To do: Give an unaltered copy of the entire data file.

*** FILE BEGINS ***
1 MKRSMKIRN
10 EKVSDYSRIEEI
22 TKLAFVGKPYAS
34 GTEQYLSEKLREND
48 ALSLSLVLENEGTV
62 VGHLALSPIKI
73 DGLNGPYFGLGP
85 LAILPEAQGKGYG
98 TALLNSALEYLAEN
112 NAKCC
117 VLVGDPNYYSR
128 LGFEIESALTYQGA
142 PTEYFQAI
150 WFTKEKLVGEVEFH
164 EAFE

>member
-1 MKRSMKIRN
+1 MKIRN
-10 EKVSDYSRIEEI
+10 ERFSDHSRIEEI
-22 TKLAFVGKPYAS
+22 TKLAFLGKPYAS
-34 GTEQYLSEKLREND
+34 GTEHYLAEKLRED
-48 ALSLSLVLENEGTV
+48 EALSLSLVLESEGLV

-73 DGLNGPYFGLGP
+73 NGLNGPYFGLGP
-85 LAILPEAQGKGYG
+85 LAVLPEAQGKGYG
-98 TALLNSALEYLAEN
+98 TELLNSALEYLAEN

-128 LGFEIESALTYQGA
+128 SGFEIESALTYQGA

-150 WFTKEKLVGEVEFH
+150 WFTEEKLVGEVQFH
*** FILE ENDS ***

1 MKRSMKIRN
10 EKVSDYSRIEEI
22 TKLAFVGKPYAS
34 GTEQYLSEKLREND
48 ALSLSLVLENEGTV
62 VGHLALSPIKI
73 DGLNGPYFGLGP
85 LAILPEAQGKGYG
98 TALLNSALEYLAEN
112 NAKCC
117 VLVGDPNYYSR
128 LGFEIESALTYQGA
142 PTEYFQAI
150 WFTKEKLVGEVEFH
164 EAFE

>member
-1 MKRSMKIRN
+1 MKIRN
-10 EKVSDYSRIEEI
+10 ERFSDHSRIEEI
-22 TKLAFVGKPYAS
+22 TKLAFLGKPYAS
-34 GTEQYLSEKLREND
+34 GTEHYLAEKLRED
-48 ALSLSLVLENEGTV
+48 EALSLSLVLESEGLV

-73 DGLNGPYFGLGP
+73 NGLNGPYFGLGP
-85 LAILPEAQGKGYG
+85 LAVLPEAQGKGYG
-98 TALLNSALEYLAEN
+98 TELLNSALEYLAEN

-128 LGFEIESALTYQGA
+128 SGFEIESALTYQGA

-150 WFTKEKLVGEVEFH
+150 WFTEEKLVGEVQFH